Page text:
Revisiting Omnicare: What Does Its Status 10 Years Later Tell Us?

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I. INTRODUCTION II. THE REACTION TO OMNICARE: CRITICISMS AND CONCERNS III. POST-OMNICARE DECISIONS : "THE LONG SLOW DEATH OF OMNICARE"?        A. ORMAN V. CULLMAN        B. OPTIMA INTERNATIONAL OF MIAMI, INC. V. WCI STEEL, INC.        C. IN RE OPENLANE, INC. SHAREHOLDERS LITIGATION        D. NON-DELAWARE CASES IV. POST OMNICARE TRANSACTIONS: WERE THE CRITICS RIGHT TO BE CONCERNED? V. WHAT DOES THIS TELL US ABOUT OMNICARE?        A. THE COURT OF CHANCERY ACTING TO LIMIT THE SUPREME COURT'S           DECISION        B. OMNICARE DID NOT IMPACT THE M&A MARKET        C. OMNICARE'S QUESTIONABLE DOCTRINAL FOOTING AND EFFICACY VI. CONCLUSION 

I. Introduction

In the late 1970s and early 1980s, corporate law entered a period that was dominated by hostile takeover activity. In connection with (and most likely in response to) the prevalence of this hostile activity, there was also an increase in the use of deal protection devices in mergers and acquisitions. (1) These deal protection devices involved "any measure or combination of measures that [were] intended to protect the consummation of a merger transaction." (2) They were economic in form, structural in form, or both. In a series of decisions, the Delaware courts began to express skepticism with respect to the increased use of deal protection devices in mergers and acquisitions (M&A). In the context of hostile takeover transactions, the Delaware Supreme Court in Unocal Corp. v. Mesa Petroleum co. held that enhanced judicial review, and not the deferential business judgment rule, should apply to defensive measures, which could include deal protection devices. (3) Similarly, in the change-in-control context, the Delaware Supreme Court in Revlon inc. v. MacAndrews & Forbes Holdings, inc. held that enhanced judicial review should apply to a board's actions, which could include approval of deal protection devices where a corporation had effectively put itself up for sale. (4)

In 2003, the Delaware Supreme Court was asked to address the proper use of, and standard of review for, deal protection devices in the context of a friendly, non-change-in-control transaction. Omnicare, Inc. v. NCS Healthcare, Inc. (5) involved a challenge to the proposed merger of NCS Healthcare, Inc. and Genesis Health Ventures, Inc. (6) The challenge specifically focused on three elements of the proposed merger that were intended to protect the transaction: (i) a force-the-vote provision that required the transaction be put to a vote of the NCS stockholders; (ii) the absence of a fiduciary out provision allowing the NCS board to terminate the merger in the event of a superior proposal; and (iii) a voting agreement that obligated two of NCS's stockholders, who collectively held over a majority of the corporation's voting power, to vote in favor of the Genesis merger and against any competing transaction. (7) The Court of Chancery rejected claims by NCS stockholders and competing bidder Omnicare, Inc. that approval of the merger's deal protection devices violated the NCS board's fiduciary duties, but the Delaware Supreme Court reversed.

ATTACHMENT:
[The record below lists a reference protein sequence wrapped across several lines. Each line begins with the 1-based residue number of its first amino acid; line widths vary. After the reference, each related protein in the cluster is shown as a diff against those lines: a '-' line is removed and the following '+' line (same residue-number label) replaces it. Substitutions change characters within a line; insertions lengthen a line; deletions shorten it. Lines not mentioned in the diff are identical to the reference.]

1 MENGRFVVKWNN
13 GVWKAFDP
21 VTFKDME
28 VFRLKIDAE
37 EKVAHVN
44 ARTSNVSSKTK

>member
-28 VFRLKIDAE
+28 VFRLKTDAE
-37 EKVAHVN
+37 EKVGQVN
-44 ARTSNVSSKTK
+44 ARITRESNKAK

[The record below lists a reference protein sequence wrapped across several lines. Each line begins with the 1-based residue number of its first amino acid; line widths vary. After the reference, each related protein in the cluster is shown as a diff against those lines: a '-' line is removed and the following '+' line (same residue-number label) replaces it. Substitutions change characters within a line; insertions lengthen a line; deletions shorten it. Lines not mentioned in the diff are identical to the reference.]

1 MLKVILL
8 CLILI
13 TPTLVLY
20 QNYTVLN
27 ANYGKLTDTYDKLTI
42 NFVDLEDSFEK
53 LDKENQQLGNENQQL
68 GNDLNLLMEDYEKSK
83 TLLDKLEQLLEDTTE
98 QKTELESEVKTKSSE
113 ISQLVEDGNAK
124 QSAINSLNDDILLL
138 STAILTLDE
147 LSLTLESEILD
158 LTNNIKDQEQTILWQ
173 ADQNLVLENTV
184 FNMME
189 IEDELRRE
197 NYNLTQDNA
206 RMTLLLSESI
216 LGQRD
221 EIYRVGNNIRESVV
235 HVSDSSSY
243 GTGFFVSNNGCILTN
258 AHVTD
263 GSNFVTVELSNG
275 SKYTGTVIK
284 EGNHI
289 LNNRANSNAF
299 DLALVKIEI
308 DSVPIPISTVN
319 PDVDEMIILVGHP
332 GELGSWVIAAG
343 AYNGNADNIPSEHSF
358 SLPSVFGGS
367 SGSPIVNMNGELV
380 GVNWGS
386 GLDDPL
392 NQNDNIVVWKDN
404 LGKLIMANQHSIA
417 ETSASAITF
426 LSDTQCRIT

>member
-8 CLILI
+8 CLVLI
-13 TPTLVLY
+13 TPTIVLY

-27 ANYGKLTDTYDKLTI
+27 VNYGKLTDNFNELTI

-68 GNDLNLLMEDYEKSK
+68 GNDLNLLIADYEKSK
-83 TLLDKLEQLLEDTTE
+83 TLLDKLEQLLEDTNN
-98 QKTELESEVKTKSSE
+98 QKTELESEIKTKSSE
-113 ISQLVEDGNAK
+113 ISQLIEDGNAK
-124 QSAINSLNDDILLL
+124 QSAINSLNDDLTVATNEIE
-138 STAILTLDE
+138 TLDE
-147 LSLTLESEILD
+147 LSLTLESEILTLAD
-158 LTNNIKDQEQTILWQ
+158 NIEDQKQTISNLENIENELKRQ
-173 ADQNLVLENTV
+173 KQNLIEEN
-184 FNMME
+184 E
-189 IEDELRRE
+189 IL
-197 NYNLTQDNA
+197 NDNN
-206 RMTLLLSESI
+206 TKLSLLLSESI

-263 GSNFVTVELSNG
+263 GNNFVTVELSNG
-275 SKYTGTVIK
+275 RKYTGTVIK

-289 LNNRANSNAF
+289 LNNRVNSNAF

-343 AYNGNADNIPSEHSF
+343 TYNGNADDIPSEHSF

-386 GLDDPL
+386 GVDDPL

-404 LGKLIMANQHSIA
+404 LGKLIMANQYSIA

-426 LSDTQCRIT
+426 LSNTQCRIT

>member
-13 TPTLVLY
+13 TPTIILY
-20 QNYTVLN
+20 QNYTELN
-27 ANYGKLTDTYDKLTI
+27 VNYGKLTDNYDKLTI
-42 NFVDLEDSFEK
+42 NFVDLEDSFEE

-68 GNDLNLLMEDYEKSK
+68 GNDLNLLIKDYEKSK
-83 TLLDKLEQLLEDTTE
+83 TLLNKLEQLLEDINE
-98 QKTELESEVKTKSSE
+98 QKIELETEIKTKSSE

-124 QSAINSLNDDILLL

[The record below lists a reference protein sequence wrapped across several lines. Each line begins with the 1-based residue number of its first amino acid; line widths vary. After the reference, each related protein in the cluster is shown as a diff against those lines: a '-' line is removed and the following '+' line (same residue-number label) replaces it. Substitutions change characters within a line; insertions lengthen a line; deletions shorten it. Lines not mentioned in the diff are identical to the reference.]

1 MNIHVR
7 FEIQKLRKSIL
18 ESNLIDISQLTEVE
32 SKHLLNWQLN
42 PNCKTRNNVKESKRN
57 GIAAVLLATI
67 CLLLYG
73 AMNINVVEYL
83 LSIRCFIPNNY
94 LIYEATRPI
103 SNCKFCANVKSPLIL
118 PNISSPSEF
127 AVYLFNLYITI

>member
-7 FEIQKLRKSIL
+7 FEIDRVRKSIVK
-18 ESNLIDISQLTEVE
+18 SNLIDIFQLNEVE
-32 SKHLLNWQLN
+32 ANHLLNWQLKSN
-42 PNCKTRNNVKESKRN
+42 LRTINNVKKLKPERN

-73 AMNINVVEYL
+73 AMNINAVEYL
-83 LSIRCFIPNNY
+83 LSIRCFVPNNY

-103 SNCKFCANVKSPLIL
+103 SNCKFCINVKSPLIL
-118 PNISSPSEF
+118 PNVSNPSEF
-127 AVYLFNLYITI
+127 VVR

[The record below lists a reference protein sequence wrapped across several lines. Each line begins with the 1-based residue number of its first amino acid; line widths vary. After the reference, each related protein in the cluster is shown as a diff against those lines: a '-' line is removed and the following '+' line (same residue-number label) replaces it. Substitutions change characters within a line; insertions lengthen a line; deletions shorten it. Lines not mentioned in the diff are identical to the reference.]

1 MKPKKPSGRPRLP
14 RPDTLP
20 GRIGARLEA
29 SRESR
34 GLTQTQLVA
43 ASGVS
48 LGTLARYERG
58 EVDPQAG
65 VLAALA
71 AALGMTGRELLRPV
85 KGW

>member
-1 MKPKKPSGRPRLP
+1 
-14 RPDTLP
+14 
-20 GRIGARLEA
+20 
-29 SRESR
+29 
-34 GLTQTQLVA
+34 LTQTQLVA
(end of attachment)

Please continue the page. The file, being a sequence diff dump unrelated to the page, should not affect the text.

In a rare split decision, the Delaware Supreme Court invalidated the NCS-Genesis merger agreement. (8) In so doing, the court set forth three highly criticized holdings. First, the majority of the court held that enhanced judicial scrutiny per Unocal applies to a board's approval of deal protection devices. 9 Second, applying that enhanced scrutiny, the majority held that the specific combination of deal protection devices in the NCS Genesis merger failed to satisfy this heightened review and were invalid under Unocal. (10) Finally, the majority invalidated the NCS-Genesis merger agreement on alternative grounds, holding that completely locked-up transactions violate a board's fiduciary duties and thus are per se invalid. (11)

Beginning with the two separate dissenting opinions, the majority's opinion in Omnicare garnered an immediate and widespread negative reaction from the legal community. …